SLR - February 2020 - Edmund Yu
Risk of Ankle Fusion or Arthroplasty After Operatively and Nonoperatively Treated Ankle Fractures: A Matched Cohort Population Study
Reference: Axelrod D, Veljkovic A, Zochowski T, Marks P, Mahomed N, Wasserstein D. Risk of Ankle Fusion or Arthroplasty After Operatively and Nonoperatively Treated Ankle Fractures: A Matched Cohort Population Study. J Orthop Trauma. 2020 Jan; 34(1), e1-e5.
Scientific Literature Review
Reviewed By: Edmund Yu, DPM
Residency Program: Scripps Mercy Kaiser Hospital – San Diego, CA
Podiatric Relevance: Post traumatic ankle arthritis is a challenging consequence of ankle fractures especially with a rotational mechanism of injury. Even in surgically repaired ankle fractures with restoration of joint alignment, there is still increased risk of arthritic changes long term. There has been effective literature published on treatment strategies and debate between ankle arthrodesis or arthroplasty for symptomatic ankle arthritis. This study reviewed a total of 132,399 ankle fractures either operative or non-operative with a match control of non-fractured patients to determine the quantifiable risk of need an ankle arthrodesis or arthroplasty. Authors hypothesized the ankle fracture cohort were at higher risk for arthrodesis or arthroplasty in the future.
Methods: A prognostic level II study was performed for all patients included in the study whom were captured from large insurance and physician panel databases. Two groups for rotational ankle fractures – operative and non-operative – included a total of 44,133 and 88,266 patients. For each patient in the operative group, four individuals from general population were matched based on age, gender, income and place of residence. From this, their primary outcome was whether patients received ankle arthrodesis or arthroplasty based on procedural code reference and at least two years of follow up.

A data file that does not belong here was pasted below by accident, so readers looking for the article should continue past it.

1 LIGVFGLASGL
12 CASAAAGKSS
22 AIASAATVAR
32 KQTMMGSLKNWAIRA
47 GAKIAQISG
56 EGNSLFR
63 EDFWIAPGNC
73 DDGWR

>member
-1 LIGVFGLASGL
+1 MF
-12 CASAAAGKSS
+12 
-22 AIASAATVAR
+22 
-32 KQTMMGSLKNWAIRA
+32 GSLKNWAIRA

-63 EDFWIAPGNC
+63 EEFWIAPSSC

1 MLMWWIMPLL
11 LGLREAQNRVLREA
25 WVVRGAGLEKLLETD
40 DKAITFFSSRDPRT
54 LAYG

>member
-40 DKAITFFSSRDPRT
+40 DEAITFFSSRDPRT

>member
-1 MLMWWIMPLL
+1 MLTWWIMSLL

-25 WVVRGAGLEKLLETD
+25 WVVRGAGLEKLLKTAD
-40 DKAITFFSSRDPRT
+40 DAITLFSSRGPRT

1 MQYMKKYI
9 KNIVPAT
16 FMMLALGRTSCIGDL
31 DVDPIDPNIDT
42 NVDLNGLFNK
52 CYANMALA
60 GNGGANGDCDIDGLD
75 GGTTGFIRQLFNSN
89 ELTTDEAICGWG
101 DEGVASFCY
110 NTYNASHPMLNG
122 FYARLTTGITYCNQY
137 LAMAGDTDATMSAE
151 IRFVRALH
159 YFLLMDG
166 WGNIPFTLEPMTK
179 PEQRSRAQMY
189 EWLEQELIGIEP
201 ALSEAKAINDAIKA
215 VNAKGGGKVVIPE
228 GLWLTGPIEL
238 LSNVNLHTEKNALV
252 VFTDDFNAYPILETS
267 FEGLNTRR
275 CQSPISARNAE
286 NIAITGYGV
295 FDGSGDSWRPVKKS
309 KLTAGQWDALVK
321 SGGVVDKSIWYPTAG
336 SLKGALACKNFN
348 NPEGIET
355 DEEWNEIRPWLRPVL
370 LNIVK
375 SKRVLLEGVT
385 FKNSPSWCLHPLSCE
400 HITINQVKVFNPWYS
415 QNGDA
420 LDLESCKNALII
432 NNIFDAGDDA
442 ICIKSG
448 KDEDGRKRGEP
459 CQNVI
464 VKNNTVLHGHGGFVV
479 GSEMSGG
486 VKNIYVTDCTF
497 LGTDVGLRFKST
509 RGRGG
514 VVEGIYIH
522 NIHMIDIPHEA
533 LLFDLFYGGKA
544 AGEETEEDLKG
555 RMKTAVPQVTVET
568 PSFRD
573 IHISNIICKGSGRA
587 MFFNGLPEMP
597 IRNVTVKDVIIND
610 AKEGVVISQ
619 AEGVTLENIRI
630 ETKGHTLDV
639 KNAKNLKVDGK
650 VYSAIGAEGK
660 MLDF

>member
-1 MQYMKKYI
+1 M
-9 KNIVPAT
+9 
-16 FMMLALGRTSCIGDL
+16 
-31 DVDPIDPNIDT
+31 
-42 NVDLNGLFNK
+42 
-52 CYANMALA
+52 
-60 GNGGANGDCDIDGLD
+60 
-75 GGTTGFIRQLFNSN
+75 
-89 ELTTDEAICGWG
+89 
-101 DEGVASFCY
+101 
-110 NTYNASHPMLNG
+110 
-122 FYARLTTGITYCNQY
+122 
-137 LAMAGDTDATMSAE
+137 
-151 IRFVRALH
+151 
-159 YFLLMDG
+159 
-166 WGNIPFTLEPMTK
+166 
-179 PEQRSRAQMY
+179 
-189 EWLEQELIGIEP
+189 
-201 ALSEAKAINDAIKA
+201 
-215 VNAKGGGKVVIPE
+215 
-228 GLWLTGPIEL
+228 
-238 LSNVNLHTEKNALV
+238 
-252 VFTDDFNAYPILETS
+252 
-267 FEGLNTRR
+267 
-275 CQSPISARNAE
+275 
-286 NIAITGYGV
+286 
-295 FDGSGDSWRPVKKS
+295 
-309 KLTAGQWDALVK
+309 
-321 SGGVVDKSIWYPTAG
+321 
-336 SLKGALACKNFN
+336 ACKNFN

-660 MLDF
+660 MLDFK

Results: The operative ankle fracture group were statistically more likely to have an arthroplasty/arthrodesis compared to non-operative ankle fracture group (p<0.001). Even more, the non-operative ankle fracture group was 4.5 times more likely to have subsequent arthroplasty/arthrodesis when match-controlled to the non-injured population (p<0.001). Overall, the data supported that rotational ankle fractures were 3.5 times more likely for an arthroplasty/arthrodesis. However, only a total of 540 patients (0.29 percent) required these procedures at the end of study’s follow up.
Conclusions: The study further validates the importance of restoring near anatomical alignment of the ankle joint to preserve motion and reducing risk of post-traumatic arthritis. The biomechanical effects of articular step off in the ankle joint is an important concept when treating ankle fractures – operatively and non-operatively – to best maximize long term outcomes. This discussion should be tailored to each patient, especially with a 3.5 times greater risk of future procedures. Overall, the study’s longitudinal long term follow up combined with a non-injured matched population for comparison strengthened the results. Future studies can continue to build off a continuous database on ankle fractures and likelihood of subsequent procedures.